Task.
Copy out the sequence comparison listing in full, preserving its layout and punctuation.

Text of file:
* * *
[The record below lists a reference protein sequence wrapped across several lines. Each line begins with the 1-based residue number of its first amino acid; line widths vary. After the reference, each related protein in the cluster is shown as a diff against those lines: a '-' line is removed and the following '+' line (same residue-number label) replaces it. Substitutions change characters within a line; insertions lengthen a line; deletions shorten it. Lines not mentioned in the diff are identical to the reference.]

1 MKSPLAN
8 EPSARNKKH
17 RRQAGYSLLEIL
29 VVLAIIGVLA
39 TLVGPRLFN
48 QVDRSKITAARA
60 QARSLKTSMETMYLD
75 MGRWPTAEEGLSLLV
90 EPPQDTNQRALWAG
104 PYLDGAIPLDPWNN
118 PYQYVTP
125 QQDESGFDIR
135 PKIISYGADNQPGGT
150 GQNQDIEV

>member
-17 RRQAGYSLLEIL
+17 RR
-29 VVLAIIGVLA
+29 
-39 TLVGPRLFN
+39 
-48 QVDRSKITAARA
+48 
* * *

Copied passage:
[The record below lists a reference protein sequence wrapped across several lines. Each line begins with the 1-based residue number of its first amino acid; line widths vary. After the reference, each related protein in the cluster is shown as a diff against those lines: a '-' line is removed and the following '+' line (same residue-number label) replaces it. Substitutions change characters within a line; insertions lengthen a line; deletions shorten it. Lines not mentioned in the diff are identical to the reference.]

1 MKSPLAN
8 EPSARNKKH
17 RRQAGYSLLEIL
29 VVLAIIGVLA
39 TLVGPRLFN
48 QVDRSKITAARA
60 QARSLKTSMETMYLD
75 MGRWPTAEEGLSLLV
90 EPPQDTNQRALWAG
104 PYLDGAIPLDPWNN
118 PYQYVTP
125 QQDESGFDIR
135 PKIISYGADNQPGGT
150 GQNQDIEV

>member
-17 RRQAGYSLLEIL
+17 RR
-29 VVLAIIGVLA
+29 
-39 TLVGPRLFN
+39 
-48 QVDRSKITAARA
+48 